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类型【址:a g 9 559⒐ v i p】1:阿依提拉 大小:ZhAvb7X023940KB 下载:rRohpe1167724次
版本:v57705 系统:Android3.8.x以上 好评:5t9DC2lY64664条
日期:2020-08-10 11:32:31
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张兴洪

1.【址:a g 9 559⒐ v i p】1  `And wouldn't you mind what man's child I had?' she asked.
2.  Yet when those days of her grand joyful cheerfulness and stimulus were gone, quite gone, and she was depressed and irritable, how Clifford longed for them again! Perhaps if he'd known he might even have wished to get her and Michaelis together again.
3.  Both Hilda and Constance had had their tentative love-affairs by the time they were eighteen. The young men with whom they talked so passionately and sang so lustily and camped under the trees in such freedom wanted, of course, the love connexion. The girls were doubtful, but then the thing was so much talked about, it was supposed to be so important. And the men were so humble and craving. Why couldn't a girl be queenly, and give the gift of herself?
4.  `You mean you wouldn't mind if he made love to Julia in some discreet alcove?'
5.  `Why, Connie, I should trust your natural instinct of decency and selection. You just wouldn't let the wrong sort of fellow touch you.'
6.  `He was. But his wife went off with...with various men...but finally with a collier at Stacks Gate, and I believe she's living there still.'

计划指导

1.  `T'nuisance on me!' he said briefly, but significantly. She flushed. `Very well!' she said finally. `I won't trouble you. But I don't think I should have minded at all sitting and seeing you look after the birds. I should have liked it. But since you think it interferes with you, I won't disturb you, don't be afraid. You are Sir Clifford's keeper, not mine.'
2.  Connie's father, where he paid a flying visit to Wragby, and in private to his daughter: As for Clifford's writing, it's smart, but there's nothing in it. It won't last! Connie looked at the burly Scottish knight who had done himself well all his life, and her eyes, her big, still-wondering blue eyes became vague. Nothing in it! What did he mean by nothing in it? If the critics praised it, and Clifford's name was almost famous, and it even brought in money...what did her father mean by saying there was nothing in Clifford's writing? What else could there be?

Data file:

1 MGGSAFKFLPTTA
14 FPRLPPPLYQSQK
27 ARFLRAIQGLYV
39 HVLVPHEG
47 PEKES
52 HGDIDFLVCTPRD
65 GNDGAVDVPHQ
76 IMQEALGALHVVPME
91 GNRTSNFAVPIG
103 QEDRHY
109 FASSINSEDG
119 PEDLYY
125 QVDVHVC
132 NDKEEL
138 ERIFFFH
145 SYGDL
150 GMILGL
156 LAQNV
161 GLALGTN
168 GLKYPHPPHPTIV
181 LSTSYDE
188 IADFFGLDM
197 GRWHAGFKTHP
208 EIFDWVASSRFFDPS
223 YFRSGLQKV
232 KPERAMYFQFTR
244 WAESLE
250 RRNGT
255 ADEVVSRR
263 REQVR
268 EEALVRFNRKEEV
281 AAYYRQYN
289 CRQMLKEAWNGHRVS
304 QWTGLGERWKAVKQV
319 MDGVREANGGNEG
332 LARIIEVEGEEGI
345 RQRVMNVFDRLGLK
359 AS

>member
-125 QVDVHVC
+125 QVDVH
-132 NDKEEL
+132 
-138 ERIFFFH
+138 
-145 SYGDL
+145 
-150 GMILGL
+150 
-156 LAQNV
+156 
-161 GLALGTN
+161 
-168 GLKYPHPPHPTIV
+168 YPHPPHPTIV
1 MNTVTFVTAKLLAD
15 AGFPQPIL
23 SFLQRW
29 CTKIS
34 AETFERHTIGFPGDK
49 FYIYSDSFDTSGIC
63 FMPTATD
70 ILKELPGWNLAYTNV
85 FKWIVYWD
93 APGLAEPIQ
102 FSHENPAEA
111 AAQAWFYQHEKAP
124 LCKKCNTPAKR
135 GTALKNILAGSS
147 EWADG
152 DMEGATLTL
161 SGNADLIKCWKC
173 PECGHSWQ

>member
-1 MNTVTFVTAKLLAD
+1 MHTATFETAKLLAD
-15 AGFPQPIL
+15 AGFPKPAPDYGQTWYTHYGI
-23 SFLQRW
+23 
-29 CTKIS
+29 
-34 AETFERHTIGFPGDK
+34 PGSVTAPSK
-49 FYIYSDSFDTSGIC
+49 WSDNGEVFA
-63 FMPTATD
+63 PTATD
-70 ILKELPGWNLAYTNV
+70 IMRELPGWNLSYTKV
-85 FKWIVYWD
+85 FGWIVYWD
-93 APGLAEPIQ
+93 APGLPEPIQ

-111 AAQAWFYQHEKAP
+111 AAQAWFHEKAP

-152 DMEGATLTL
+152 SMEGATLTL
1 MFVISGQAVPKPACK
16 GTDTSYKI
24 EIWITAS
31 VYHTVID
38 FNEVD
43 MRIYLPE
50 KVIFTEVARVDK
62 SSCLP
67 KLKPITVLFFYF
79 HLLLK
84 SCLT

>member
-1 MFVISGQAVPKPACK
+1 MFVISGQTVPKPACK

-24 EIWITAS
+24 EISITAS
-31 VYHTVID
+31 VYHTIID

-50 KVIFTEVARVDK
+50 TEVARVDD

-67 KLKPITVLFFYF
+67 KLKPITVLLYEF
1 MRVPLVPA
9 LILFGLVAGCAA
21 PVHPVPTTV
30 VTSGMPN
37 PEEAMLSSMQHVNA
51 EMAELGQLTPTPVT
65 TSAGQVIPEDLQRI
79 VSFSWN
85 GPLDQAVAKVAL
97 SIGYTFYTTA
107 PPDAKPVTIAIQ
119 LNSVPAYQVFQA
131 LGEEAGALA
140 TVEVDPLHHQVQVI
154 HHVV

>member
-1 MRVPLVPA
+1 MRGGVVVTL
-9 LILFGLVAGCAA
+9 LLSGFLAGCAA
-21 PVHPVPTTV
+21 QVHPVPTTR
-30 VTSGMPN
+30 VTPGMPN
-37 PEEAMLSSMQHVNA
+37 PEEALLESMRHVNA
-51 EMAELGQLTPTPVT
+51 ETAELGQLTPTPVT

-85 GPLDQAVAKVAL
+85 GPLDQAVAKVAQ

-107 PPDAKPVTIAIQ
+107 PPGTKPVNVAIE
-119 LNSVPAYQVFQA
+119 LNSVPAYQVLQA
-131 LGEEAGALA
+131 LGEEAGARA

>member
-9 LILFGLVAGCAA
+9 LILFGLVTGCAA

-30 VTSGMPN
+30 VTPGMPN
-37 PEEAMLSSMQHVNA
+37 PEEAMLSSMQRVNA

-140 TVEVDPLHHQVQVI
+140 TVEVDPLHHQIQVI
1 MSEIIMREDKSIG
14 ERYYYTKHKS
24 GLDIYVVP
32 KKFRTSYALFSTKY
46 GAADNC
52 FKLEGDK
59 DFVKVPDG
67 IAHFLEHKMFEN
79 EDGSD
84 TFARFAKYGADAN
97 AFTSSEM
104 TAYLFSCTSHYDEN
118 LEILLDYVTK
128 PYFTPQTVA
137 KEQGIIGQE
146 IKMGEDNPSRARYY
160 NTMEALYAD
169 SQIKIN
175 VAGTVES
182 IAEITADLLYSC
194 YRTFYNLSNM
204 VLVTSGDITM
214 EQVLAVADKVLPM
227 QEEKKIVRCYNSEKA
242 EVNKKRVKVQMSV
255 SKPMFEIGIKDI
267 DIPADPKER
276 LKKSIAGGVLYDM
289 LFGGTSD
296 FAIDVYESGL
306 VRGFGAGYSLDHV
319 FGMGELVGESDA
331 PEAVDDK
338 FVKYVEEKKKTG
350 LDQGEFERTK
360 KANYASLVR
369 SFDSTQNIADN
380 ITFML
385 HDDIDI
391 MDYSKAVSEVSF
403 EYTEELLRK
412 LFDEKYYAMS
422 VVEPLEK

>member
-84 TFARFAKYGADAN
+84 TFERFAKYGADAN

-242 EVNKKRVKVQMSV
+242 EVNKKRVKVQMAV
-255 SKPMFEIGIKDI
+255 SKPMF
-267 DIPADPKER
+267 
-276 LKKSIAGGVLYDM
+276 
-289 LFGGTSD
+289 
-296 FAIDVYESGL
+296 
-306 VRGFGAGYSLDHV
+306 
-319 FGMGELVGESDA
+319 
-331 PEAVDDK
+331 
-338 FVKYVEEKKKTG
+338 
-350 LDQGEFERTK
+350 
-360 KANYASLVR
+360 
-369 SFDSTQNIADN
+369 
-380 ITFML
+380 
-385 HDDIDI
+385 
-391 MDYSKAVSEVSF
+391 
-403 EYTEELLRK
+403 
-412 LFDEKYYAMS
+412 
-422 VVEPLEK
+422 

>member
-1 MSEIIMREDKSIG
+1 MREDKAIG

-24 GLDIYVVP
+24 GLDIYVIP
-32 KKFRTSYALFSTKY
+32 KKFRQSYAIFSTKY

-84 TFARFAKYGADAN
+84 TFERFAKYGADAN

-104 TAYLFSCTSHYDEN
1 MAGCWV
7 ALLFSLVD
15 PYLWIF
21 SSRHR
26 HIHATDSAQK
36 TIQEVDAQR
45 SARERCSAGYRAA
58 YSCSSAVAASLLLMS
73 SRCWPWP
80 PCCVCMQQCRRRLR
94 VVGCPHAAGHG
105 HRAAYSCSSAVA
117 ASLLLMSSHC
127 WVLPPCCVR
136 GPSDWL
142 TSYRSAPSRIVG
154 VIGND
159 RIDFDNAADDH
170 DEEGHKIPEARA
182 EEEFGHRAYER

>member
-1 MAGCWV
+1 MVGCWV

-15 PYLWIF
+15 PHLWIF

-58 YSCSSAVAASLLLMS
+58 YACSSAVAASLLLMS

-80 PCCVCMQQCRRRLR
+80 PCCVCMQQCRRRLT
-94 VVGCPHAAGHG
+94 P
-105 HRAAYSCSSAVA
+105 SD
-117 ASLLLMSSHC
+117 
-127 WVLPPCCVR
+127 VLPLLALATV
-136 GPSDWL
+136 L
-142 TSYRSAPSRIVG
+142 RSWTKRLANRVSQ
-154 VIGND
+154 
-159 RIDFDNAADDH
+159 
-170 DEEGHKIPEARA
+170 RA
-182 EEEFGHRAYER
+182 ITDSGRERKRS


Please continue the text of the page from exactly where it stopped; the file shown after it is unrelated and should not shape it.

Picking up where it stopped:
3.  `Me!' he said, almost fiercely; `he'll know nothing from me! You see if he does. Me give myself away! Ha! Ha!' he laughed hollowly, cynically, at such an idea. She watched him in wonder. He said to her: `May I kiss your hand arid go? I'll run into Sheffield I think, and lunch there, if I may, and be back to tea. May I do anything for you? May I be sure you don't hate me?---and that you won't?'---he ended with a desperate note of cynicism.
4.  Charlie May was slightly satirical, for he had flirted a very little with Julia, and Hammond had cut up very roughly.
5.  The keeper, waiting at attention to be dismissed, watched everything narrowly, missing nothing. He went pale, with a sort of fear, when he saw Connie lifting the inert legs of the man in her arms, into the other chair, Clifford pivoting round as she did so. He was frightened.
6.  She had been supposed to have rather a good figure, but now she was out of fashion: a little too female, not enough like an adolescent boy. She was not very tall, a bit Scottish and short; but she had a certain fluent, down-slipping grace that might have been beauty. Her skin was faintly tawny, her limbs had a certain stillness, her body should have had a full, down-slipping richness; but it lacked something.

推荐功能

1.  Connie went away completely bewildered. She was not sure whether she had been insulted and mortally of fended, or not. Perhaps the man really only meant what he said; that he thought she would expect him to keep away. As if she would dream of it! And as if he could possibly be so important, he and his stupid presence.
2.  `But Clifford never denies me anything,' said Connie.
3.  Wragby was a long low old house in brown stone, begun about the middle of the eighteenth century, and added on to, till it was a warren of a place without much distinction. It stood on an eminence in a rather line old park of oak trees, but alas, one could see in the near distance the chimney of Tevershall pit, with its clouds of steam and smoke, and on the damp, hazy distance of the hill the raw straggle of Tevershall village, a village which began almost at the park gates, and trailed in utter hopeless ugliness for a long and gruesome mile: houses, rows of wretched, small, begrimed, brick houses, with black slate roofs for lids, sharp angles and wilful, blank dreariness.
4.  `Ah'll get it anyhow. We'd best 'ave two keys ter th' place.'
5.   `It's the...it's the...pussy!'